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«ENVIRONMENTAL RESEARCH OF THE FEDERAL MINISTRY FOR THE ENVIRONMENT, NATURE CONSERVATION, BUILDING AND NUCLEAR SAFETY Project No. (FKZ) 3711 11101 ...»

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3.3 UNFCCC is binding, but its wording allows for interpreting it as not precluding geoengineering. The few other provisions in the climate regime that could apply to geoengineering, such as Articles 3.1, 3.3, 4.1 and 4.2(a) UNFCCC, are general in wording and normative content. Apart from CCS, the Kyoto Protocol does not address or prohibit geoengineering. There is a thematic overlap with land use change and sinks, as the Kyoto Protocol provides incentives to generate sinks from land-use and forestry projects.

The ENMOD Convention addresses environmental modification techniques having widespread, long-lasting or severe effects. The definition provided in the treaty would cover geoengineering techniques. However, the ENMOD Convention’s applicability to geoengineering is limited by its material scope (military or other hostile use), its limited number of parties and the lack of practice to draw from. It does not prohibit geoengineering in peacetime nor does it expressly permit it.

Besides international rules provided by specific treaties or regimes, there is minimal common legal ground regarding cross-cutting legal rules and principles that could apply to geoengineering. Customary law provides few rules applicable to all states and all geoengineering concepts. These are the duty to respect the environment, the general obligation to carry out an environmental impact assessment and the rules on state responsibility. The precautionary principle or approach is also of particular relevance. Although there is no consensus on its legal status and content in customary law, it is embedded in several treaties, notably in the operative part of the UNFCCC, which has near universal application including the US. However, the content of these cross-cutting rules is not specific enough to provide clear guidance as to specific geoengineering techniques. In addition, customary rules are subject to and can be derogated from by special rules agreed between states.

The precautionary principle (or: “approach”) is frequently underlying arguments in favour of and against geoengineering. However, there is no uniform formulation or usage for the precautionary principle and its legal status in customary international law has not yet been clearly established, although it has been invoked several times.

Other general principles or concepts such as sustainable development or inter-generational equity also play a role in the considerations and debate on geoengineering. However, from a legal point of view other rules are not universally recognized as legal obligations on states, or their content is too open to provide commonly accepted legal ground of international law relevant to geoengineering.

Options and Proposals for the International Governance of Geoengineering

In legal terms, the mandate of the CBD COP and many international regimes and institutions would allow them to address geoengineering, or some aspects of it, even if they have not done so to date. This raises questions regarding different treaties or institutions potentially competing for addressing geoengineering with overlapping or inconsistent rules or guidance.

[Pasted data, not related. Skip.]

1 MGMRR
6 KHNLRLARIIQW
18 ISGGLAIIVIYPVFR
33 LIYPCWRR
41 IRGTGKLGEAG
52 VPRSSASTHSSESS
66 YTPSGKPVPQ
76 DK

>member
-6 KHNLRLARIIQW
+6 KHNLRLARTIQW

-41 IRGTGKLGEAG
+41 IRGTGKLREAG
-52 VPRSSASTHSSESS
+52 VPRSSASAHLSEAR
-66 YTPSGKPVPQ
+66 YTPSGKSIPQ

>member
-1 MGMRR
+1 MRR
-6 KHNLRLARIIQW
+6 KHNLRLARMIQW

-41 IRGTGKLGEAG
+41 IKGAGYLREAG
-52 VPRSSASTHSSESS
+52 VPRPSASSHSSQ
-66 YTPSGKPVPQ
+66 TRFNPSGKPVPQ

Recent developments under the London Convention/Protocol (LC/LP) and the CBD have produced pertinent rules specifically on geoengineering in general or particular techniques.

However, some of these rules have been adopted in the form of decisions by treaty bodies and are not binding in the strict legal sense. At CBD COP10 in 2010, the parties went beyond previous decisions addressing ocean fertilisation and adopted a decision addressing geoengineering in general. Although it is not binding in form or language, CBD COP decision X/33, para 8(w) appears to be the only all-encompassing governance measure at this level to date. Although the language and grammar of decision X/33 are not entirely clear, it does intend to generally restrict geoengineering, subject to three conditions, which are linked to knowledge and governance gaps and uncertainty. In November 2012 CBD COP11 has reaffirmed this decision, without adding new relevant substance or guidance. Under the LC/LP there is a proposal for a binding amendment that could potentially apply to all marine geoengineering techniques. Once listed, an activity would be generally prohibited unless permitted by terms of the listing.

There are several current research projects and programmes regarding geoengineering. Two incidents have recently raised public attention and exemplify some of the governance issues addressed in this paper: In 2011, a planned experiment on the feasibility of aerosol injection as part of the SPICE project was put on hold following public objections. A couple of days ago it emerged that a large-scale ocean fertilisation experiment was conducted off the Canadian coast in the summer of 2012.

8.1.3 Criteria for geoengineering governance

Governance, meant in a broader sense than regulation, is not necessarily restrictive. It can also provide legal certainty and political legitimacy, or fulfil pragmatic functions such as coordination. Yet most geoengineering governance proposals are not explicit about their underlying assumptions and criteria regarding the objectives and functions they seek to address or leave unaddressed.

Geoengineering has particular characteristics that cause particular challenges to international governance. To some extent these may resemble those of other high-risk or controversial technologies such as genetic modified organisms, nuclear power and perhaps nanotechnology.





Yet geoengineering is also different and unique in several respects, including:

• Geoengineering is supposedly a particular and provisional solution to a particular problem. It is conceived as a plan B to mitigation, as an unasked-for fallback option that is not desirable as such, but which could be further explored in order to at least find out whether it is viable as a last resort.

• There is a broad range and diversity of techniques addressed under the term geoengineering. In addition, each technique is quite different depending on which scale we address. The impacts and risks associated with the individual techniques vary. Most techniques become high-risk in terms of physical impacts only when deployed at large scale, and not all may have immediate significant transboundary impacts.